Between the 1920s and early-1940s, most Canadian art buyers knew what they wanted: landscape paintings, especially the rugged, bushwhacking sort associated with the Group of Seven. But Suzanne Duquet, an accomplished painter who began teaching at Montreal’s School of Fine Arts in 1947, preferred to depict people rather than rocky shores and windswept trees. Partly as a result, she has received scant attention. However, a new book argues that her gender was even more of a hindrance than her subject
matter. A rivetting 1945 portrait by Duquet, La femme en mauve (The Woman in Mauve), appears in Maria Tippett’s By a Lady: Celebrating Three Centuries of Art by Canadian Women (Viking, 226 pages, $60).
Last month, Duquet, who is now 75, told Tippett that By a Lady was the first book to feature her work. “She’s such a powerful painter,” Tippett told Maclean’s. Shaking her head at the artist’s long-standing neglect, the author added, “You just want to scream.”
Tippett’s book is, in fact, the first history of Canadian women artists ever published. The author, a native of Victoria, won a Governor General’s Award for her 1979 biography of West Coast painter Emily Carr, one of Canada’s few well-known female artists.
Tippett, who teaches part-time at Cambridge University and has residences in England and British Columbia, said in an interview last week that she began thinking about writing a book on Canadian women artists in the late 1970s. But she says that initially she wondered whether she would be able to unearth enough material. “If you go to the National Gallery in Ottawa, you may see four or five works on display by [Canadian] women,” said Tippett. A Canada Council grant enabled her to spend a year combing the nation’s galleries, museums and archives. In the end, she said, she found far more evidence of significant artistic activity than she could possibly include. “Through three centuries of art-making in Canada,” she writes, “women artists have been ignored, forgotten and marginalized.” Her book, she adds, “seeks to set the record straight.”
The title of Tippett’s book refers to a 19thcentury practice that the author says she finds particularly demeaning. At the time, women’s
submissions to art shows were sometimes identified only as being “By a Lady.” Women’s names, Tippett writes, were evidently thought to be “as irrelevant as their work.”
It is true, she notes, that painting was considered a polite accomplishment for well-to-do women, and that most of the early women artists were dabbling amateurs. But there were fascinating exceptions. Frances Anne Hopkins, for one, travelled the fur-trade routes by canoe with her husband, Edward Martin Hopkins, a Hudson’s Bay Co. official, in the 1860s. She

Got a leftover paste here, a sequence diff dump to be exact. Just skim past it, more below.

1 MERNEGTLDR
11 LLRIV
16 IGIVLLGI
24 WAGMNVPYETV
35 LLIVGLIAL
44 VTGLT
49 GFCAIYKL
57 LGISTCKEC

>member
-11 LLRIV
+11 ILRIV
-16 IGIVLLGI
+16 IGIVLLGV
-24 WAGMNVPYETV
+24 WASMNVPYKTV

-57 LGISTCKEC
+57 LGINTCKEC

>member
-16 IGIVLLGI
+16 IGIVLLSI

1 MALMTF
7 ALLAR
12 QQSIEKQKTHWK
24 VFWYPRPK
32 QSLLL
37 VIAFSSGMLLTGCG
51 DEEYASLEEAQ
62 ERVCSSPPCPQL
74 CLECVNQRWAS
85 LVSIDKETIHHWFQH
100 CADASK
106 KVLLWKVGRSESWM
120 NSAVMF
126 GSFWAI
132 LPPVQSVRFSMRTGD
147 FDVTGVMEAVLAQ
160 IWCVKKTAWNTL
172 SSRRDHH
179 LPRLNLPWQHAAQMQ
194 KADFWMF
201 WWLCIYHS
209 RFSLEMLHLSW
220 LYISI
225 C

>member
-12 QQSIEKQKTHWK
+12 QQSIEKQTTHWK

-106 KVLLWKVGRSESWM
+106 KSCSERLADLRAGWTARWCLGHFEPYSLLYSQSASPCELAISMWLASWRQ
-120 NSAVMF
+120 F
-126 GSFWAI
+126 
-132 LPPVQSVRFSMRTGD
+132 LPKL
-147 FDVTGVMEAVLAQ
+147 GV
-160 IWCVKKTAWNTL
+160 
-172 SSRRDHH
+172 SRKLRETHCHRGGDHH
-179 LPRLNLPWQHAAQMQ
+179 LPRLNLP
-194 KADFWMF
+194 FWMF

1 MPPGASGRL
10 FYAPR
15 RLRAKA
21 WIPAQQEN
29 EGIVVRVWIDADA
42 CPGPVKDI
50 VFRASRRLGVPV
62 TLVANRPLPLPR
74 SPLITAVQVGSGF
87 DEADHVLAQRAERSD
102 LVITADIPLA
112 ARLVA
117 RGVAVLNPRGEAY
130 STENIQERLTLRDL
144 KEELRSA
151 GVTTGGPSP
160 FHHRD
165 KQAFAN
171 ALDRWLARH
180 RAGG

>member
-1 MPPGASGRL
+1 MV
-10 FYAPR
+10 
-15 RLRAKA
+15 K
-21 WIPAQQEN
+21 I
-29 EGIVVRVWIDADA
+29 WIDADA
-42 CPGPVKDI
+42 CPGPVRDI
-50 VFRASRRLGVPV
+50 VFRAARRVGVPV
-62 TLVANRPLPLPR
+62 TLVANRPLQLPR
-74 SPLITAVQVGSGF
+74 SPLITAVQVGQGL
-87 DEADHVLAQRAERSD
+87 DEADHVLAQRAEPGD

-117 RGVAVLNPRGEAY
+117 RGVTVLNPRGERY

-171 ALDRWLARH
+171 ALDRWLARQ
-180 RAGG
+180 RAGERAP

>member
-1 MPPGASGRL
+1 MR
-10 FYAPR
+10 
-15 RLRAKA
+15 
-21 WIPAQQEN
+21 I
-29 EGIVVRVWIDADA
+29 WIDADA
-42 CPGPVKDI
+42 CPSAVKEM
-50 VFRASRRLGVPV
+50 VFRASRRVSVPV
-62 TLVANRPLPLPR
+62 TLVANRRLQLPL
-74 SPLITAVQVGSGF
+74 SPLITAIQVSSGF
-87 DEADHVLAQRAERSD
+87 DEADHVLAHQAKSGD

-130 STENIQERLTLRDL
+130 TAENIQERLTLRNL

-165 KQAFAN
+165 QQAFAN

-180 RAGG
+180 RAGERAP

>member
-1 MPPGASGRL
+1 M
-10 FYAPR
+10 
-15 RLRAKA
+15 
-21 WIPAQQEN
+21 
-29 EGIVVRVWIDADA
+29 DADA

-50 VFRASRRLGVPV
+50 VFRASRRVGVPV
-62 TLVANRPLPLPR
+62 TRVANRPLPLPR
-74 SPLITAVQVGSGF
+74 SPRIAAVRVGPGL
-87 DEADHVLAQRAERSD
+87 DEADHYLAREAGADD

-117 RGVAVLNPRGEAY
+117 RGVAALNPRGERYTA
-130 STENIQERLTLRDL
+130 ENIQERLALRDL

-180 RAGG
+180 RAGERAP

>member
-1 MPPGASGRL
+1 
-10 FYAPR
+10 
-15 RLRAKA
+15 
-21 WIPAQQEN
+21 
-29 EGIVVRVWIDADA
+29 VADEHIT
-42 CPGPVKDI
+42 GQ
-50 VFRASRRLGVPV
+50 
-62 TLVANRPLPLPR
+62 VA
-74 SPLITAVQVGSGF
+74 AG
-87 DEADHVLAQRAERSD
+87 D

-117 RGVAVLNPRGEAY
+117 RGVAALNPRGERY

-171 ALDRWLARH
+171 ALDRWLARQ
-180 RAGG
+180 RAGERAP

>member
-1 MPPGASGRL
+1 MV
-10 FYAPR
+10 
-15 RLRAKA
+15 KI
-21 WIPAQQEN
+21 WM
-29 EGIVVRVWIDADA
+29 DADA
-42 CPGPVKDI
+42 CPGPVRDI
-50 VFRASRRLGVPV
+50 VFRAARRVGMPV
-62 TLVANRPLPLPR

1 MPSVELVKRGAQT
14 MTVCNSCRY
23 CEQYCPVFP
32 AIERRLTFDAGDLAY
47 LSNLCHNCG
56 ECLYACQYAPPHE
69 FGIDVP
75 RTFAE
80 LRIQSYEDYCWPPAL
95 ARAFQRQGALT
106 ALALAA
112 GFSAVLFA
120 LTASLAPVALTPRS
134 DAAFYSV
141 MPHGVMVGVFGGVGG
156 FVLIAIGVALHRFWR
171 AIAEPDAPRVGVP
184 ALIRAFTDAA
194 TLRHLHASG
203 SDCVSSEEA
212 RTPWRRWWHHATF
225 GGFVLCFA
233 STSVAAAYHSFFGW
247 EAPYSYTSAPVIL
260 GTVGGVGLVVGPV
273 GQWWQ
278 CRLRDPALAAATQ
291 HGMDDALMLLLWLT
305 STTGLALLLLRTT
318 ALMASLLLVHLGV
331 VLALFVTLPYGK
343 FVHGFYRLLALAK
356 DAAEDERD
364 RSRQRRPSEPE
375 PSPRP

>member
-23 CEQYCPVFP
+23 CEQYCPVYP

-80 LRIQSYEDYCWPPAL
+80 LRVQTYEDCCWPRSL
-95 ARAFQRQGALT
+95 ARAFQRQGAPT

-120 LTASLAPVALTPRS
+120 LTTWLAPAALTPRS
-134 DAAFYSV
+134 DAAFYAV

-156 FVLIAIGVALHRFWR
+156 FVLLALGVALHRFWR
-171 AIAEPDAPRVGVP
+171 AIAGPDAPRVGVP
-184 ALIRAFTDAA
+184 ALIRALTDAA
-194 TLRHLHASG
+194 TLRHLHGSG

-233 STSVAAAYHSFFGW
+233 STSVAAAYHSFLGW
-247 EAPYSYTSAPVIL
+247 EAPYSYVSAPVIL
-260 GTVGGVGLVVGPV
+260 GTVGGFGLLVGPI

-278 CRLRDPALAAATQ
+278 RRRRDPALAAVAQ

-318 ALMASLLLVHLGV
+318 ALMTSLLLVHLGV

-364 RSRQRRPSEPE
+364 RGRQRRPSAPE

exhibited her vigorous and detailed oil paintings of backwoods life at the Royal Academy of Art in London.
Tippett found only one painting attributed to Harriet Clench, the daughter of a Cobourg,
Ont., cabinetmaker. A Country Tavern Near Cobourg (1849) predates Clench’s marriage to Paul Kane, the celebrated painter of Indians and northern wilderness landscapes. Clench, Tippett notes, was reputed to have assisted Kane in completing a series of 100 oil paintings, which were produced in a remarkably short time. Although the central figures in her
1849 tavern scene are awkwardly drawn, the painting’s landscape background is deftly handled—and stylistically in keeping with works that would later bear her husband’s signature.
By the late-19th century, Carr and others were travelling to Europe to study, and the artistic gender gap began to close—gradually. Whenever female artists created work that “reflected their own experience,” Tippett observes, “they were considered out of step with, and therefore inferior to, the prominent male artists of the day.” And when women did work within “the dominant male genre,” Tippett contends, they were either ignored or dismissed as producers of second-rate art.
That happened, she argues convincingly, in the late 1950s and 1960s, when various abstract art movements were on the rise. Male Montreal abstractionists, notably Paul-Emile Borduas and Jean-Paul Riopelle, received most of the glory while such gifted female colleagues as Lise Gervais and Marcelle Ferron languished on the sidelines. In the 1970s and 1980s, feminist art attracted considerable attention—but Tippett notes that women artists still receive fewer grants and tend to command lower prices for their work. “In a society that measures artistic success in economic terms,” she writes, “how can women hope to be viewed as anything but second-rate?”
By a Lady sheds richly deserved light on a number of overlooked and extraordinary artists, but the book also has some weaknesses. Some of Canada’s most acclaimed and provocative female artists of recent years, including Jana Sterbak and Renée van Halm, are absent from its pages. And the work of several artists featured in the early chapters is, at best, competent. Tippett does, however, make a case for including such works. “One must consider the circumstances under which a work has been created, and judge it accordingly,” she writes.
Tippett, 47, is currently working on a biography of the British abstract painter Ben Nicholson, who died in 1982. “He was a brilliant artist, and he’s not all that well-known,” said Tippett. She added that he married three times and that all of his wives were artists—the famous British sculptor Barbara Hepworth was number 2. Glowing with enthusiasm for her work in progress, Tippett declared: “One of the points I’m going to make in this book is the extent to which he fed all of these women’s ideas into his own work.” As she points out in By a Lady, it is likely that many similar debts have gone unacknowledged for a long time.
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